With our peculiar financial situation right now, I think, the most common question we get from other people is "How are you doing it?" meaning, staying afloat financially. To this, my answer is always a "budget".And honestly, I was really surprised how few people actually keep track of their money. It almost feel like budget is a swear word of some sort! It's bothersome and makes people very uncomfortable.
According to a poll from Gallup, only 32 percent of Americans have a monthly budget, and just 30 percent have long-term financial goals. Even more surprising is a statement that "those with at least some college education, conservatives... and those making $75,000 a year or more are slightly more
likely to prepare a detailed household budget than are their
In a way, my husband received a confirmation of this statement when he had a recent conversation with somebody in a similar position with us. This individual has been out of work for a few months, relying on assistance and random jobs. But when they started talking about specifics, that person confessed that he has no idea what their month-to-month expenses are. It absolutely blew my mind that somebody who hasn't had a full-time job for some time, doesn't know where his hard earned dollars go!
As I was pondering about it, I came up with a few ideas why budgeting might be a good idea:
~You don't budget because you can afford it (or you think that you can)~
First, it's important to understand that having a budget doesn't necessarily mean to have a formal budget spreadsheet or anything like that. What works for some people doesn't work for others. To me, having a budget is knowing what's coming in and what's going out (it doesn't just include expenses but also savings and investments). But when I hear people saying that they tried every budgeting technique under the sun, and nothing works, it makes me wonder how determined they really are. To be honest, I think many people are scared to face the truth. I had a situation not long ago when somebody asked me how they can save some money because they received significant unexpected bills. But when I proposed a budget plan, the response was that they didn't really need that. Instead, they could, probably, save some money by cooking at home more and shopping sales. Grandly, you will save tens and sometimes even hundreds of dollars by making better health choices and checking your weekly ads but it will take a LONG time to pay off thousands of dollars of debt if you don't have a plan on how to do it.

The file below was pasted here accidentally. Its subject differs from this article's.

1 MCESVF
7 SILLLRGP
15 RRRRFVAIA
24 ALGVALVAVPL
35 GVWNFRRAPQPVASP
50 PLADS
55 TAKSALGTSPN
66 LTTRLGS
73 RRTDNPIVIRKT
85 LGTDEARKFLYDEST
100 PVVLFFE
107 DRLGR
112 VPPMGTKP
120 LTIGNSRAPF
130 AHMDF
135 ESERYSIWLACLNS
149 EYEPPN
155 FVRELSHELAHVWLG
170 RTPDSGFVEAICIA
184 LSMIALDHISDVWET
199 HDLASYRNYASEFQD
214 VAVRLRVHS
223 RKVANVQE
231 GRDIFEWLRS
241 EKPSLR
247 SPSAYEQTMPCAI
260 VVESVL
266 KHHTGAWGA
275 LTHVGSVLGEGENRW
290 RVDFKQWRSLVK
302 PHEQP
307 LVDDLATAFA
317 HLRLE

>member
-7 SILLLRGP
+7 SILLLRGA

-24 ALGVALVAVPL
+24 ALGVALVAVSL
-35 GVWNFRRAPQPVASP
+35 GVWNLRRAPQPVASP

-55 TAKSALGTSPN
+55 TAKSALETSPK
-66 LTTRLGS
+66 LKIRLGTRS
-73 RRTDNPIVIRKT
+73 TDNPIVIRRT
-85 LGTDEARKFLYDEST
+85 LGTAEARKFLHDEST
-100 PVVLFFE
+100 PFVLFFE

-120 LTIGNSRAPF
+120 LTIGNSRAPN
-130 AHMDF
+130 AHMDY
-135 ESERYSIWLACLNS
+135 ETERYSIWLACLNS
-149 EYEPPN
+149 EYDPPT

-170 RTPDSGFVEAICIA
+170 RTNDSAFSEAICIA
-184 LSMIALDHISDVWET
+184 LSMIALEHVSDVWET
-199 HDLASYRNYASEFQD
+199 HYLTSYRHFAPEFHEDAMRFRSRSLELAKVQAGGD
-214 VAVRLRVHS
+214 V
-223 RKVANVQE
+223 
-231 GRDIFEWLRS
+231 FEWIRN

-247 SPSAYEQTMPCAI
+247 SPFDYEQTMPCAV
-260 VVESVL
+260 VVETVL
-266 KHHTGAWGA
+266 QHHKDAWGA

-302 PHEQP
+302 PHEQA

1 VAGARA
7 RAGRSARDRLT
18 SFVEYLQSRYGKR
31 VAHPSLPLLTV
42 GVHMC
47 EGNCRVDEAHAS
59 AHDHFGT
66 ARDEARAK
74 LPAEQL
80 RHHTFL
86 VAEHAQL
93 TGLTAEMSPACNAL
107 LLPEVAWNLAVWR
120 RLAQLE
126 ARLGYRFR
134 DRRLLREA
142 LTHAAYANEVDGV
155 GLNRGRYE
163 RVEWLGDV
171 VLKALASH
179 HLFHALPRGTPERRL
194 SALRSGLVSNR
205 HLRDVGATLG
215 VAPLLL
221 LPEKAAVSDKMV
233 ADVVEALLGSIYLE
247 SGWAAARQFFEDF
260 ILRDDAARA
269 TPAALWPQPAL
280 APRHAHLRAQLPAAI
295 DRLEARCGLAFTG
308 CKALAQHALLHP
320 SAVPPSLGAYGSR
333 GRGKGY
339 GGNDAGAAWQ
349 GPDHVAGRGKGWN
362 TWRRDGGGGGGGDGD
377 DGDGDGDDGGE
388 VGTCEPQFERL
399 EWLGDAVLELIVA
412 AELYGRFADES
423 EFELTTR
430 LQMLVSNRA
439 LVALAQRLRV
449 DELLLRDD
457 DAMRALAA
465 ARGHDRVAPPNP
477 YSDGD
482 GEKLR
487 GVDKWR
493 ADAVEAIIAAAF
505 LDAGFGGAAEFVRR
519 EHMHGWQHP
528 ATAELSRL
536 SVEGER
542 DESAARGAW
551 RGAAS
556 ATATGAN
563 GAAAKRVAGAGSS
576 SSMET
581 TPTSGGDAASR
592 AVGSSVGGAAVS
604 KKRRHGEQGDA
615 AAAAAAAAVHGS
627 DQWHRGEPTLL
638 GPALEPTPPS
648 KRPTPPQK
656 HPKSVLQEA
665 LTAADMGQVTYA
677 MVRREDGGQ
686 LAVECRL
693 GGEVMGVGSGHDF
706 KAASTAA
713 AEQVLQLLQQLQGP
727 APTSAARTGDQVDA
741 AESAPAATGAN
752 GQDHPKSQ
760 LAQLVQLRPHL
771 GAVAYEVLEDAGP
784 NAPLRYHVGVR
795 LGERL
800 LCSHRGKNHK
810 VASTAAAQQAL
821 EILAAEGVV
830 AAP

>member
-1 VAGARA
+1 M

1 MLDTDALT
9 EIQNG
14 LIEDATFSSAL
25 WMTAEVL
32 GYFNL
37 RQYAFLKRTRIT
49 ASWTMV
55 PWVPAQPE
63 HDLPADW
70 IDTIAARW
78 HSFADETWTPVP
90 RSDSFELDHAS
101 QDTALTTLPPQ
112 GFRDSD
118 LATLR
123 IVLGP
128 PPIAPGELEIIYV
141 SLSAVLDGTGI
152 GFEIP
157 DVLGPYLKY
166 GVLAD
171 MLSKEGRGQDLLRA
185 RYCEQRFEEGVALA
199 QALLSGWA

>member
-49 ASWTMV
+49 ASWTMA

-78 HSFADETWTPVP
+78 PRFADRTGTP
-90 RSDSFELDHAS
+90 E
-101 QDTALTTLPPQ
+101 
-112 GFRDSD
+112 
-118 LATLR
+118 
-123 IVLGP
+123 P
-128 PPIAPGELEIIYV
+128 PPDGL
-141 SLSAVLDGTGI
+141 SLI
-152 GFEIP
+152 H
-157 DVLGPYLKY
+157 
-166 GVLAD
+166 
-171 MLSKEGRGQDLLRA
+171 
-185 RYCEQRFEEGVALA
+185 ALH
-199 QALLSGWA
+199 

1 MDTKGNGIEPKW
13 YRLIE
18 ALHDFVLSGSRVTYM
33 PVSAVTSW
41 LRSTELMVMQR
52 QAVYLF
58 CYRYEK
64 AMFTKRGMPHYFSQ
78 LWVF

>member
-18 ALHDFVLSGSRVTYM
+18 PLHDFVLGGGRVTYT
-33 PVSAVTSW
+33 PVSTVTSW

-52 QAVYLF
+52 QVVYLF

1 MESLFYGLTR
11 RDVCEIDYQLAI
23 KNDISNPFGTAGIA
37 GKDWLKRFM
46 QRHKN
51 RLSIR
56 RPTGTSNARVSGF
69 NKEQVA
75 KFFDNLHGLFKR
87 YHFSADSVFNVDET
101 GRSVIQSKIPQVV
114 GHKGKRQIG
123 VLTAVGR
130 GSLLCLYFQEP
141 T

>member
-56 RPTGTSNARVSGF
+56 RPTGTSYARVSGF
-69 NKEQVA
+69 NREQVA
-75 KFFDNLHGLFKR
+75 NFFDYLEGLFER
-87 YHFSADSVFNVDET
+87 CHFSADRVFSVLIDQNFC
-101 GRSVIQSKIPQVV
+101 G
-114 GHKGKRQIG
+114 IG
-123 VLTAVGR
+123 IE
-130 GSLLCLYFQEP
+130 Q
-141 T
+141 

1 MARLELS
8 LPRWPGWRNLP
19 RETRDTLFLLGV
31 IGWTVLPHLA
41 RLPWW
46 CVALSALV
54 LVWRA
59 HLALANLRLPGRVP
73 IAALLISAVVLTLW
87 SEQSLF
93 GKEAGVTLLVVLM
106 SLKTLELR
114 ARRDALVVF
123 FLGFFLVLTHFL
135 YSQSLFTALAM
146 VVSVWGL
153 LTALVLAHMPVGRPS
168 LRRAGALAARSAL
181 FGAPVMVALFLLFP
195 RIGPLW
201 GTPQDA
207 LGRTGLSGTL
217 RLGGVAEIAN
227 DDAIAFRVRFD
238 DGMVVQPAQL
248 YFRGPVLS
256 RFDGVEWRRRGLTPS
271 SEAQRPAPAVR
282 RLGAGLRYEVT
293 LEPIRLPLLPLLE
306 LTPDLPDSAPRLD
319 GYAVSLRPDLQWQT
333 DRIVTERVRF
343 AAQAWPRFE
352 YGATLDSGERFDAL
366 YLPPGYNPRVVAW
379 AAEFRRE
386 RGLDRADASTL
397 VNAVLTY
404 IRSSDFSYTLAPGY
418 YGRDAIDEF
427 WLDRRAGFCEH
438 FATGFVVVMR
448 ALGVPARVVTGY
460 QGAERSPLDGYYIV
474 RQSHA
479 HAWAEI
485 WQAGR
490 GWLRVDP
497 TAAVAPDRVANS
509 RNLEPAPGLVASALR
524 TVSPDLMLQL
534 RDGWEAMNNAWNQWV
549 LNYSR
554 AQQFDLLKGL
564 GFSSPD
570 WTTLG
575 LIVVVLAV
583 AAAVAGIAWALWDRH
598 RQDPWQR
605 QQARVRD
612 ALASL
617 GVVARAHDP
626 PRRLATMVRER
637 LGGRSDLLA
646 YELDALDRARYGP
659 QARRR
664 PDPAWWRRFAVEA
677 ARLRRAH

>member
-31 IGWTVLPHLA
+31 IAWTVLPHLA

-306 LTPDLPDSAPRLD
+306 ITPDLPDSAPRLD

And I honestly believe, the more money you make, the more "needs" you have. I've seen it in our family with every single raise :) On the other hand, when you lose a source of income, you surprise yourself at how creative you become with what you have (again, true story!). But I have personally met people who make triple digits and still have debt. It's not because they couldn't pay it off (and often, very quickly) but because they didn't feel a need to do so. They felt they could always afford to do it later... which wouldn't sound surprising, but it's not always the case!
~It helps to know how healthy your finances are~